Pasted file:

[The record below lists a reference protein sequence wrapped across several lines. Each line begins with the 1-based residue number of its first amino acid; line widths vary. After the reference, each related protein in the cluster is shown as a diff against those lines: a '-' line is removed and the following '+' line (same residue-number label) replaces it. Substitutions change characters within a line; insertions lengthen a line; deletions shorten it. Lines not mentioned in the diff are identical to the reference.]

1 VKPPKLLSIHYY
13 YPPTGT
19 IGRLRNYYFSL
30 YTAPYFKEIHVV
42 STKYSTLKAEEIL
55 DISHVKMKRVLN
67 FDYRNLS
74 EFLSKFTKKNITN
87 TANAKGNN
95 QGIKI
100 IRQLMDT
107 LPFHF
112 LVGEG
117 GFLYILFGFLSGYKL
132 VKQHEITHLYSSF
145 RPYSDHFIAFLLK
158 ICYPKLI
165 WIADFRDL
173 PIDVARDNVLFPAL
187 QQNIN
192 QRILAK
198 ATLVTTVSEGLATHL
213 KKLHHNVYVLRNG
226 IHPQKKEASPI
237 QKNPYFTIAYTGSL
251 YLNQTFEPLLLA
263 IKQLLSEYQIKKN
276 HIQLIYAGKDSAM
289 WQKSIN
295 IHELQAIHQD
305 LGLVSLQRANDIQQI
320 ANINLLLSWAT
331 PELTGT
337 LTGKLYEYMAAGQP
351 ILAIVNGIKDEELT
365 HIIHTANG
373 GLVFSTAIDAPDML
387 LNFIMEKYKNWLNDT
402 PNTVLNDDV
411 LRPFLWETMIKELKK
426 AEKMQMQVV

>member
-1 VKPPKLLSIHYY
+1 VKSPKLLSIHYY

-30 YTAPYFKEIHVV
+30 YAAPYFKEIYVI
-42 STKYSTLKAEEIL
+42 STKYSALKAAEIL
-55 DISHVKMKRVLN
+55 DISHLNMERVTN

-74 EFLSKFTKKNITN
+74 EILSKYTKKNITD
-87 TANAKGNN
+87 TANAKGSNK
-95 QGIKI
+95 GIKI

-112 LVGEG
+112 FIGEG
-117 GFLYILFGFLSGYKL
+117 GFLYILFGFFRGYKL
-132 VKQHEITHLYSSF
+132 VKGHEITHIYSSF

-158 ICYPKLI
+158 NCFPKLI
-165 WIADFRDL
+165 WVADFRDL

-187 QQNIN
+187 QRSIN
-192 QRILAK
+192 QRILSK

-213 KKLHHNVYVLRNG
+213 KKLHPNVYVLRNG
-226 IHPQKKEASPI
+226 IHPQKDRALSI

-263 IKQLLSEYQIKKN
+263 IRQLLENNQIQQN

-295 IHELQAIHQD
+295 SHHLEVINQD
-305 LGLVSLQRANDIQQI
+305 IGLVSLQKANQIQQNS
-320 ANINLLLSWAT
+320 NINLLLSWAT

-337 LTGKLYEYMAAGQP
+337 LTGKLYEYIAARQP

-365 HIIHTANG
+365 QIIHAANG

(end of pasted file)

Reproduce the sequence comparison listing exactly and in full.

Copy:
[The record below lists a reference protein sequence wrapped across several lines. Each line begins with the 1-based residue number of its first amino acid; line widths vary. After the reference, each related protein in the cluster is shown as a diff against those lines: a '-' line is removed and the following '+' line (same residue-number label) replaces it. Substitutions change characters within a line; insertions lengthen a line; deletions shorten it. Lines not mentioned in the diff are identical to the reference.]

1 VKPPKLLSIHYY
13 YPPTGT
19 IGRLRNYYFSL
30 YTAPYFKEIHVV
42 STKYSTLKAEEIL
55 DISHVKMKRVLN
67 FDYRNLS
74 EFLSKFTKKNITN
87 TANAKGNN
95 QGIKI
100 IRQLMDT
107 LPFHF
112 LVGEG
117 GFLYILFGFLSGYKL
132 VKQHEITHLYSSF
145 RPYSDHFIAFLLK
158 ICYPKLI
165 WIADFRDL
173 PIDVARDNVLFPAL
187 QQNIN
192 QRILAK
198 ATLVTTVSEGLATHL
213 KKLHHNVYVLRNG
226 IHPQKKEASPI
237 QKNPYFTIAYTGSL
251 YLNQTFEPLLLA
263 IKQLLSEYQIKKN
276 HIQLIYAGKDSAM
289 WQKSIN
295 IHELQAIHQD
305 LGLVSLQRANDIQQI
320 ANINLLLSWAT
331 PELTGT
337 LTGKLYEYMAAGQP
351 ILAIVNGIKDEELT
365 HIIHTANG
373 GLVFSTAIDAPDML
387 LNFIMEKYKNWLNDT
402 PNTVLNDDV
411 LRPFLWETMIKELKK
426 AEKMQMQVV

>member
-1 VKPPKLLSIHYY
+1 VKSPKLLSIHYY

-30 YTAPYFKEIHVV
+30 YAAPYFKEIYVI
-42 STKYSTLKAEEIL
+42 STKYSALKAAEIL
-55 DISHVKMKRVLN
+55 DISHLNMERVTN

-74 EFLSKFTKKNITN
+74 EILSKYTKKNITD
-87 TANAKGNN
+87 TANAKGSNK
-95 QGIKI
+95 GIKI

-112 LVGEG
+112 FIGEG
-117 GFLYILFGFLSGYKL
+117 GFLYILFGFFRGYKL
-132 VKQHEITHLYSSF
+132 VKGHEITHIYSSF

-158 ICYPKLI
+158 NCFPKLI
-165 WIADFRDL
+165 WVADFRDL

-187 QQNIN
+187 QRSIN
-192 QRILAK
+192 QRILSK

-213 KKLHHNVYVLRNG
+213 KKLHPNVYVLRNG
-226 IHPQKKEASPI
+226 IHPQKDRALSI

-263 IKQLLSEYQIKKN
+263 IRQLLENNQIQQN

-295 IHELQAIHQD
+295 SHHLEVINQD
-305 LGLVSLQRANDIQQI
+305 IGLVSLQKANQIQQNS
-320 ANINLLLSWAT
+320 NINLLLSWAT

-337 LTGKLYEYMAAGQP
+337 LTGKLYEYIAARQP

-365 HIIHTANG
+365 QIIHAANG